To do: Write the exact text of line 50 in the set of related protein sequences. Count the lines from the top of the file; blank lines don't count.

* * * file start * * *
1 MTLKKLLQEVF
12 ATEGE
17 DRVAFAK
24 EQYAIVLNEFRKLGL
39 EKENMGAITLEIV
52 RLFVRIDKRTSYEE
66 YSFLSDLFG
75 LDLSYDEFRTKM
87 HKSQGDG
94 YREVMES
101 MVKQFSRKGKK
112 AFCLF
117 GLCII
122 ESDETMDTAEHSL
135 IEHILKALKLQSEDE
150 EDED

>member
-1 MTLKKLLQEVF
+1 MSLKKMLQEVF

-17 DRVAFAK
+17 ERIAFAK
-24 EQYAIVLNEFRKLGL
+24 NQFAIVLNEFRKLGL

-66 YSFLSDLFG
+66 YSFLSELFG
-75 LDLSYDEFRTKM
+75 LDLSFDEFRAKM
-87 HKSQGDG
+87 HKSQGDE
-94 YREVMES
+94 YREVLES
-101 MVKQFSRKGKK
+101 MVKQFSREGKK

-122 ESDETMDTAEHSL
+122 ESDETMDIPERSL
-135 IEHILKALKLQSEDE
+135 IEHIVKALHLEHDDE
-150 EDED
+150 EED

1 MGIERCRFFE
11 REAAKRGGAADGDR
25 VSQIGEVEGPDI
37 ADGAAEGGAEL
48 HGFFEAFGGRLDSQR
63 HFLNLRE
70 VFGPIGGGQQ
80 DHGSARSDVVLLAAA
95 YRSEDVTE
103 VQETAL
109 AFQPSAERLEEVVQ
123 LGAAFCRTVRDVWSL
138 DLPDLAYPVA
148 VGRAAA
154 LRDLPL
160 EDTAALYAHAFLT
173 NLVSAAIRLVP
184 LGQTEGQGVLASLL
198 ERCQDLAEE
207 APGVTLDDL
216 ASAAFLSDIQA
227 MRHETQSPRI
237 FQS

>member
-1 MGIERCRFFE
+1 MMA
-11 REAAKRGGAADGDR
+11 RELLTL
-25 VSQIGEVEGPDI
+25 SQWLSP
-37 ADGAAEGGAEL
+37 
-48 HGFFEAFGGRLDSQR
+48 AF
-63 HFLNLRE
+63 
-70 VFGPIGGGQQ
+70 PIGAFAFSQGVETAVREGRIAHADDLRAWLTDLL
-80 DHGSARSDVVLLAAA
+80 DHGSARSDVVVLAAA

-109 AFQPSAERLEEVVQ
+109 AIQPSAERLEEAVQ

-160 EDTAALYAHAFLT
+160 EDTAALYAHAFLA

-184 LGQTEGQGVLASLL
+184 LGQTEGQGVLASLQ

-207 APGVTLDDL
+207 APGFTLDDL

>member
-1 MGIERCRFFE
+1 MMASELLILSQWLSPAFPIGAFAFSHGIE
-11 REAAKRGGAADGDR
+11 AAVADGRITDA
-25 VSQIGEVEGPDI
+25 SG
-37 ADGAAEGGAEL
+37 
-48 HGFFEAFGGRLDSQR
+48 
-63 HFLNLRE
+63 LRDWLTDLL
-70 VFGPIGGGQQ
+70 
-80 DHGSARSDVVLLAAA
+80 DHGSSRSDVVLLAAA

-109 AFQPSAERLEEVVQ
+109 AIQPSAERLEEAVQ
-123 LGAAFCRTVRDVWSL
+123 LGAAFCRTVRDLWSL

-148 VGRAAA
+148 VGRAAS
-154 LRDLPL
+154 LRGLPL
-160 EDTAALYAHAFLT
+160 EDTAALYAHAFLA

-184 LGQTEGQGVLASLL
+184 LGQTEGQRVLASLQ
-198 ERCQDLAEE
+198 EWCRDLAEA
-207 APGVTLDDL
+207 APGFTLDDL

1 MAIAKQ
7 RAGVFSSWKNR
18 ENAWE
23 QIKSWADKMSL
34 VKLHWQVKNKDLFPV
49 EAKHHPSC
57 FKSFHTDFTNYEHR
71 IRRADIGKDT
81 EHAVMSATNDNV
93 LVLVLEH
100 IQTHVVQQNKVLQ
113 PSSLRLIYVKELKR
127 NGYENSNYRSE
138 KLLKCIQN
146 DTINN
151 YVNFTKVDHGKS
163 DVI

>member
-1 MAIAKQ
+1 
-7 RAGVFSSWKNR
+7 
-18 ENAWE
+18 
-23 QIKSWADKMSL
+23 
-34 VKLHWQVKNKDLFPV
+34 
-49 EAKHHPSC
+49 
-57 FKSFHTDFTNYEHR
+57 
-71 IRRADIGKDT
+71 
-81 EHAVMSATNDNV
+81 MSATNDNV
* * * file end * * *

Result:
109 AFQPSAERLEEVVQ